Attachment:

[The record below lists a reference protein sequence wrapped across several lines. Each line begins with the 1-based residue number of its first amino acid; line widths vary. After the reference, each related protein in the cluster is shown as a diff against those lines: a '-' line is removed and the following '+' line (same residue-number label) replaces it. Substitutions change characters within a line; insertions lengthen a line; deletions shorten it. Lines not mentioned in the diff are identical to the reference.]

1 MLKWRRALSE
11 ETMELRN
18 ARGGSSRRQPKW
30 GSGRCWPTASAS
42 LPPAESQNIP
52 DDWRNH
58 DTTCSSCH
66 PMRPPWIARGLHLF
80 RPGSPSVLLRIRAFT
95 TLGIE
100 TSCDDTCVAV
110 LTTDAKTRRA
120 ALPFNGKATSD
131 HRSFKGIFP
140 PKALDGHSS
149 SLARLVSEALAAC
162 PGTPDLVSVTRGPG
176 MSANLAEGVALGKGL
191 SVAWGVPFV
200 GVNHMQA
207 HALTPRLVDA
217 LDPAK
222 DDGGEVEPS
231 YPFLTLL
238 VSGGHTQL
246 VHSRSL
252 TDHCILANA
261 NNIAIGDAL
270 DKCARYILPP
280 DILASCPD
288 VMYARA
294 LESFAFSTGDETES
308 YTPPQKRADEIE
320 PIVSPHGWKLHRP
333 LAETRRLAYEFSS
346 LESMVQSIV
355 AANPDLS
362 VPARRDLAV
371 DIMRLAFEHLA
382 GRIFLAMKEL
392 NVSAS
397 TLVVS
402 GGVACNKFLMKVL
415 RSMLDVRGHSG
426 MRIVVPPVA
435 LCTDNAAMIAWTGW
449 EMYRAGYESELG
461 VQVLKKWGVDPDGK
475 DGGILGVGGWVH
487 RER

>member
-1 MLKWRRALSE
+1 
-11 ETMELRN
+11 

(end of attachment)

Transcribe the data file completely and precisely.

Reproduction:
[The record below lists a reference protein sequence wrapped across several lines. Each line begins with the 1-based residue number of its first amino acid; line widths vary. After the reference, each related protein in the cluster is shown as a diff against those lines: a '-' line is removed and the following '+' line (same residue-number label) replaces it. Substitutions change characters within a line; insertions lengthen a line; deletions shorten it. Lines not mentioned in the diff are identical to the reference.]

1 MLKWRRALSE
11 ETMELRN
18 ARGGSSRRQPKW
30 GSGRCWPTASAS
42 LPPAESQNIP
52 DDWRNH
58 DTTCSSCH
66 PMRPPWIARGLHLF
80 RPGSPSVLLRIRAFT
95 TLGIE
100 TSCDDTCVAV
110 LTTDAKTRRA
120 ALPFNGKATSD
131 HRSFKGIFP
140 PKALDGHSS
149 SLARLVSEALAAC
162 PGTPDLVSVTRGPG
176 MSANLAEGVALGKGL
191 SVAWGVPFV
200 GVNHMQA
207 HALTPRLVDA
217 LDPAK
222 DDGGEVEPS
231 YPFLTLL
238 VSGGHTQL
246 VHSRSL
252 TDHCILANA
261 NNIAIGDAL
270 DKCARYILPP
280 DILASCPD
288 VMYARA
294 LESFAFSTGDETES
308 YTPPQKRADEIE
320 PIVSPHGWKLHRP
333 LAETRRLAYEFSS
346 LESMVQSIV
355 AANPDLS
362 VPARRDLAV
371 DIMRLAFEHLA
382 GRIFLAMKEL
392 NVSAS
397 TLVVS
402 GGVACNKFLMKVL
415 RSMLDVRGHSG
426 MRIVVPPVA
435 LCTDNAAMIAWTGW
449 EMYRAGYESELG
461 VQVLKKWGVDPDGK
475 DGGILGVGGWVH
487 RER

>member
-1 MLKWRRALSE
+1 
-11 ETMELRN
+11 